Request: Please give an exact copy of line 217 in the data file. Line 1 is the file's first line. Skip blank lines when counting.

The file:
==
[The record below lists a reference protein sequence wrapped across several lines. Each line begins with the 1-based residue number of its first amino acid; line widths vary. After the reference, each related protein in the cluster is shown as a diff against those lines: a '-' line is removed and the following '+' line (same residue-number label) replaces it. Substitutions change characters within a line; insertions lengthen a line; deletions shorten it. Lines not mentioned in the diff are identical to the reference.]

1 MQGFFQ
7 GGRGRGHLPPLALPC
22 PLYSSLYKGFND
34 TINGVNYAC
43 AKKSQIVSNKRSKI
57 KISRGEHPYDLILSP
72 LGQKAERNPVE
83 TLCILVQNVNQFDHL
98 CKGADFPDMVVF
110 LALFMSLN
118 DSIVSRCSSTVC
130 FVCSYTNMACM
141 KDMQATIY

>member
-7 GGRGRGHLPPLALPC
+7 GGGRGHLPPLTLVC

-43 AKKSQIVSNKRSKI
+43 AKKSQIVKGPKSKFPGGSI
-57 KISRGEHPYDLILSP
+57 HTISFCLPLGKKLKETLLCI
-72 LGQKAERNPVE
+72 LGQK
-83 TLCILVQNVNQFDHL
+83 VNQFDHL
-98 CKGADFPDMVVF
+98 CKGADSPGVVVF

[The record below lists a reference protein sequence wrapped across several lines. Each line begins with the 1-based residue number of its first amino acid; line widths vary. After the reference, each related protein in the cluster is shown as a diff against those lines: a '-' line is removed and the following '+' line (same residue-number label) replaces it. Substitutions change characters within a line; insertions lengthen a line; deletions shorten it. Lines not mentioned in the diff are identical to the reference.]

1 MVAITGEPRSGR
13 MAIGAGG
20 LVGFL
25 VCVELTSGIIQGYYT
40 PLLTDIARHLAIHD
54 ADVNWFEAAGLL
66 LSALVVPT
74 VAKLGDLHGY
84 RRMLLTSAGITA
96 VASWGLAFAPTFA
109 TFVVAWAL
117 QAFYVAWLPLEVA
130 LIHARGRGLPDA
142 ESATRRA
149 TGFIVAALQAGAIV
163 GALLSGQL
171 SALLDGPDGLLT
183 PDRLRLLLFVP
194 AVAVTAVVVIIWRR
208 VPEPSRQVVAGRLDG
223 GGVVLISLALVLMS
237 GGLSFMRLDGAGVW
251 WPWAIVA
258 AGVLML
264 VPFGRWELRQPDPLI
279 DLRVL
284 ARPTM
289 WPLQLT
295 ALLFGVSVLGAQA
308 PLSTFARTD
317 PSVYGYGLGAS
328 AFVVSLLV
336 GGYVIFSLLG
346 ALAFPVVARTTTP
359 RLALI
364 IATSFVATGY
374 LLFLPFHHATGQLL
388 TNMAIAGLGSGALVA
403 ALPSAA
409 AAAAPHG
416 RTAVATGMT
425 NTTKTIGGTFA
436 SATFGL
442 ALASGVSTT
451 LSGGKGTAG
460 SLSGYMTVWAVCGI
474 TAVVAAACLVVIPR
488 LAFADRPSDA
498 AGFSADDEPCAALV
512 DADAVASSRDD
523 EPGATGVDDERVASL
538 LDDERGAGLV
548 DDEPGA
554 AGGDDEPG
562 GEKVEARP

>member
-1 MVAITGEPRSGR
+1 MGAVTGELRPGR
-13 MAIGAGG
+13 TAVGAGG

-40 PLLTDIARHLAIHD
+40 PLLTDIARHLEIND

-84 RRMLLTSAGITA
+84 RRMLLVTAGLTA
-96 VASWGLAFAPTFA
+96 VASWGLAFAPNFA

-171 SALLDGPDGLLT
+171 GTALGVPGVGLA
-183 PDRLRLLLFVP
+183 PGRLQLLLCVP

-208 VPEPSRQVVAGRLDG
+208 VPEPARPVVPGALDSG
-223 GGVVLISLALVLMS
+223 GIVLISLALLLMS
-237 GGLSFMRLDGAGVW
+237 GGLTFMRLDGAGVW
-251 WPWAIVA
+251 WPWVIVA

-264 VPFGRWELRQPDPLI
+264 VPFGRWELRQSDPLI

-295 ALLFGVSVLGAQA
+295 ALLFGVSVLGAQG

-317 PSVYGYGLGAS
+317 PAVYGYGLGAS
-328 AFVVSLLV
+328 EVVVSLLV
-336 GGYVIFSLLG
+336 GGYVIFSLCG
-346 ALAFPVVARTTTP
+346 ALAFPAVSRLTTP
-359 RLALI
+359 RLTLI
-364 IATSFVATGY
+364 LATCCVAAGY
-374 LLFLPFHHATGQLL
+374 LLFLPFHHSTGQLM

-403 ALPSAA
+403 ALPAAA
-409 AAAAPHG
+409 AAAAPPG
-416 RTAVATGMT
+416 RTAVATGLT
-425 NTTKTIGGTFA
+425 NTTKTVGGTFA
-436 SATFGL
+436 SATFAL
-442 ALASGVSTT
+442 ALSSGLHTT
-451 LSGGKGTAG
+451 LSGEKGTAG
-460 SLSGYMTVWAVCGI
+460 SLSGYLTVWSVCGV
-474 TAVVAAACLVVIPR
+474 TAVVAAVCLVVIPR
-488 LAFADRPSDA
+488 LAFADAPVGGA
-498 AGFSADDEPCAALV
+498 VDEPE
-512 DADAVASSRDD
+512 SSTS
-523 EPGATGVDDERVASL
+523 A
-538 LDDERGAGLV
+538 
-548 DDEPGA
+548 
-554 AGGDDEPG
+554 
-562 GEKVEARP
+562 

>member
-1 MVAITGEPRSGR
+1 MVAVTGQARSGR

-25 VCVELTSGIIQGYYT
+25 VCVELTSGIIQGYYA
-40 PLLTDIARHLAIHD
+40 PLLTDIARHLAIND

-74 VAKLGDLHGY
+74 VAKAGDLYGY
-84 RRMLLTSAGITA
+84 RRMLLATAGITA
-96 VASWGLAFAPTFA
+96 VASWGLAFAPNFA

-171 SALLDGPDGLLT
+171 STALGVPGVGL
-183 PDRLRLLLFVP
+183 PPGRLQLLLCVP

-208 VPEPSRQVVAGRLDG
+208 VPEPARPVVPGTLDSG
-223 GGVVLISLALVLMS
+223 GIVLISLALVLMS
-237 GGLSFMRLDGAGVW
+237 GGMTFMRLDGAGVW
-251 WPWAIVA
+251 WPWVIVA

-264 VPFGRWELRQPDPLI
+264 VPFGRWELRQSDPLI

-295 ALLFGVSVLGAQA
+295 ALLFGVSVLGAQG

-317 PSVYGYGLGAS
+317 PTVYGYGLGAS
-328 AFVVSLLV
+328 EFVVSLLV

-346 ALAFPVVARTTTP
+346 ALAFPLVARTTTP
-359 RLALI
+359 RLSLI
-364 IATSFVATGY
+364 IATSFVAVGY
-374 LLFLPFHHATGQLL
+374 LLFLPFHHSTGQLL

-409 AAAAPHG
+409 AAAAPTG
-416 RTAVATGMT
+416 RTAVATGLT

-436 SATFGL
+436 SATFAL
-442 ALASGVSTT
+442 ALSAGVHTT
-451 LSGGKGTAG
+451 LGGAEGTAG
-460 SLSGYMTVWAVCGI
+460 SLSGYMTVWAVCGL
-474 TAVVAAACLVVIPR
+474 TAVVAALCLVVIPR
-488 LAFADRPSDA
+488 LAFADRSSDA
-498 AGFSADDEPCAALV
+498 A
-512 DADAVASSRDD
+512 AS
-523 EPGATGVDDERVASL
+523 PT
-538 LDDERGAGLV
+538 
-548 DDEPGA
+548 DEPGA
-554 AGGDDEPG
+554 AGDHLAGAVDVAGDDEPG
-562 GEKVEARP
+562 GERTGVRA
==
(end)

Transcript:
+498 A